Could you consider an article on a related subject to the one you are discussing here – namely, the optimum placement of the holes in the bench so that the strategies you are mentioning can be fully utilized with your holdfasts, etc.? In particular, I would think the discussion would be what is the optimum placement of the holes if the goal is to minimize the number of holes.

    Thanks.

  12. comboprof

    In my opinion the left the right side of the bench is mostly used for storage or as Bob Easton says sharpening while working on the left side. (I am right handed.) This would interfere with the using the tail vise and so I never in stalled one. Instead I do as Chris does with doe’s foot and batons. I am also found of the Paul Sellers vise-clamp system that I modified for the Roubo leg vise. See https://paulsellers.com/2013/03/the-paul-sellers-vise-clamp-system-or/ for Paul’s discussion. I

      1. fa18mhr

        I don’t think it make a whole lot of difference if the face vise jaws are flush with the left (or right if you are left handed) side of the bench. Obviously it has not hampered Paul Sellar’s quality of work any. If you are sawing off a board, being flush or close to the left (right) end of the bench would be more secure and eliminate any chatter due to flexing of the board, but that still isn’t a deal breaker. A simple bench hook would work solving that dilemma.
        What really stuck me about Paul’s face vise is that it appears to be a very simple and small metal vise instead of a big massive wooden vises that are so popular today…but I guess that is off topic for this forum.

  13. Shaun Harper

    Christopher, I built your 18th century bench using five large maple boards for the top. I placed the Benchcrafted wagon wheel tail vise in the right front corner. I love it. I use round dogs just like you recommend!.

  14. Cmdevans

    Chris,

    Fair enough assessment, but you do hit on the biggest tail vise issues as user error, or incorrectly built tail vises or dogs.

    I’m not going to try to convert anyone to any type of vise, I just like to see them all get a fair shake. It just all depends on what sort of work you do, and the methods you use to get the work done as to what kind of vise you are going to prefer.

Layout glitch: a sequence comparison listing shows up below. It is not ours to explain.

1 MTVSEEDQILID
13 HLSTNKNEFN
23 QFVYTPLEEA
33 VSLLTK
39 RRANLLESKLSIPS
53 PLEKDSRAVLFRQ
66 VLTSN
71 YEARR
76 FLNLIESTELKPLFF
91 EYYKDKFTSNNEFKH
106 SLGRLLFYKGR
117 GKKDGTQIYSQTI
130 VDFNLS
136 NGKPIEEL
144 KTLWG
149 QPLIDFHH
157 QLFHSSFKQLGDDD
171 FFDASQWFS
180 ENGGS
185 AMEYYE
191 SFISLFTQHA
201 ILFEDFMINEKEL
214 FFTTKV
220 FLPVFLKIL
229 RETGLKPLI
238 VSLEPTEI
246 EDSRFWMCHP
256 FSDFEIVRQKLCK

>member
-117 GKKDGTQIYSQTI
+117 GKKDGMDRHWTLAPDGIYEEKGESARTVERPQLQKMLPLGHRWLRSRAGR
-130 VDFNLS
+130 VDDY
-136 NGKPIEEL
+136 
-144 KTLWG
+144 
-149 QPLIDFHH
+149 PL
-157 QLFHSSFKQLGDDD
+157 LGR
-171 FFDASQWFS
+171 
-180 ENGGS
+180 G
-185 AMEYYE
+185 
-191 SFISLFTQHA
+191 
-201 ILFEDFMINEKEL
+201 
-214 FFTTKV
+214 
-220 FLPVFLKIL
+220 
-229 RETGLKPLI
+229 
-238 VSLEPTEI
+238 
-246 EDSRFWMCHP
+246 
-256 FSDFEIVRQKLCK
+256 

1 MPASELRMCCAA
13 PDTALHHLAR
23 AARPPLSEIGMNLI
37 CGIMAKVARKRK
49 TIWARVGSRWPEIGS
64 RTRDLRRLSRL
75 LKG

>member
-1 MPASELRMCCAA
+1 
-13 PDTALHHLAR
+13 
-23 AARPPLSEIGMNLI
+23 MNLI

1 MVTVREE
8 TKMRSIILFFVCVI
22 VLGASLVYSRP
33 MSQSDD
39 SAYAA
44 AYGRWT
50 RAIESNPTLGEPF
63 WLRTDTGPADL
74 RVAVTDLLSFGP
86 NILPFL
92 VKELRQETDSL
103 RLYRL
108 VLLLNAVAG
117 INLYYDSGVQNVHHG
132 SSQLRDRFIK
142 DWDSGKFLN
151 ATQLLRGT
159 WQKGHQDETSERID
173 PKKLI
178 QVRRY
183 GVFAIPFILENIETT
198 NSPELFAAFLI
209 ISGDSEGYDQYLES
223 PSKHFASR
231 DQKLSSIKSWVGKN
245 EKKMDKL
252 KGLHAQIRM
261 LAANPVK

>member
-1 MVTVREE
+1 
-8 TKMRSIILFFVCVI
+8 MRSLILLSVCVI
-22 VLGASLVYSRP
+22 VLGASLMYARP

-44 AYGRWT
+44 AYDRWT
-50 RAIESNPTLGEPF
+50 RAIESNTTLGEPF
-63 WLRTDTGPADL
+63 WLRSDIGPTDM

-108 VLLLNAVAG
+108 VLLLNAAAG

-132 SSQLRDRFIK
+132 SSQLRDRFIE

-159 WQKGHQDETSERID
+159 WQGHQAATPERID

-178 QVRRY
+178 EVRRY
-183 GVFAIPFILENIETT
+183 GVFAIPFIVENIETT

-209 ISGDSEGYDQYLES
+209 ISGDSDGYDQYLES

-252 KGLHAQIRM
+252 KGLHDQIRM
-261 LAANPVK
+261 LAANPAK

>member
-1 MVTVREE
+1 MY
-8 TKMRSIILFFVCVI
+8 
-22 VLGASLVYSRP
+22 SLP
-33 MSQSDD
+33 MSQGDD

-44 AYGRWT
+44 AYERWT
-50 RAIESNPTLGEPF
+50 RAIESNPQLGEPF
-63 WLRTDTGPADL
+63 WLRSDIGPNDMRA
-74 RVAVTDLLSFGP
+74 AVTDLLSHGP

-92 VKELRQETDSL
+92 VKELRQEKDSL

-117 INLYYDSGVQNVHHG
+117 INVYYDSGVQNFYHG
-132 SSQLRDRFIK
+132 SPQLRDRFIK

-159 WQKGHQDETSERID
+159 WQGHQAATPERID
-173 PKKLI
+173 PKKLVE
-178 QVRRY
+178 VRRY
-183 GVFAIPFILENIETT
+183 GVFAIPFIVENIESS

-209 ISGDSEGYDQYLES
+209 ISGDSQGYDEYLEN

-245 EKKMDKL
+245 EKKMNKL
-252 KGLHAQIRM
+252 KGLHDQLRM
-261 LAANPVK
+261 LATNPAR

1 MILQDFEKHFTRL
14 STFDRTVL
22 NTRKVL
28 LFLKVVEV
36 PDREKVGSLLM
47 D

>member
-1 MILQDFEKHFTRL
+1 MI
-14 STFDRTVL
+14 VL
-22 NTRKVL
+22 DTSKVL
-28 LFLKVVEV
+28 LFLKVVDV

My opinion differs on several of your points. I’m not a one vise suits all work sort of guy, but I do like a good tail vise. I also use batons a lot, as well as holdfasts. That being said, I think you are underselling the versatility of the tail vise. I’ll get into that a little at the end.

    Yes, they all sag a bit. Not a big deal. If you make the vise correctly it straightens itself out with light Clamping pressure. Even if not, the sag is barely noticeable In use with a good tail vise.

    Clamping too tight is bad practice for everything, not just tail vises. Clamp a board too tightly using any vise, clamp, wedge, etc, is asking for problems in a whole bunch of areas. Simply using the vise correctly takes care of that issue.

    Dogs…if you build them correctly they stay put. They should be long, square, and have a springy tongue. I routinely clamp tall or thick boards at least 1 1/2″ above the bench top without ever holding them in place. I make mine long enough to use almost 6″ over the bench top when I need to. One for every dog hole, and they recess 1/32″ below the top.

    Round dogs and steel dogs are something I find problematic.

    Alternative uses of the tail vise…tenon cutting, cutting dovetails, holding jigs and fixtures for pretty much everything, clamping, pulling casework and chairs apart with even pressure, squaring frames and drawers precisely, and a whole bunch else!

    My apologies for both the dissent and the poor grammar, the former being my experience, the latter due to typing this out on my phone.

    -Matthew
    Evans Wooden Screw Co

    1. Cmdevans

      Just a clarification, the tail vise is not a build for a beginner. Also, it does add time, expense and extra design considerations to a bench build. Very valid points, and I would not suggest a novice build one.

      -Matthew

  15. mlehikoinen

    for crafting furniture, I would have to agree that a tail vise is a luxury that you can do without. However, it comes in downright handy in disassembling chairs in need of a reglue. It can hold a rail in such a way to allow you to tap a leg off without busting a dowel. The face vise is a little harder to do this and avoiding broken dowels is a pretty good time saver!

  16. bob_easton

    My tail vise is covered 99.44% of the time by a “sharpening station” (laid over the top – not cinched in the vise), which is the best use of the vice.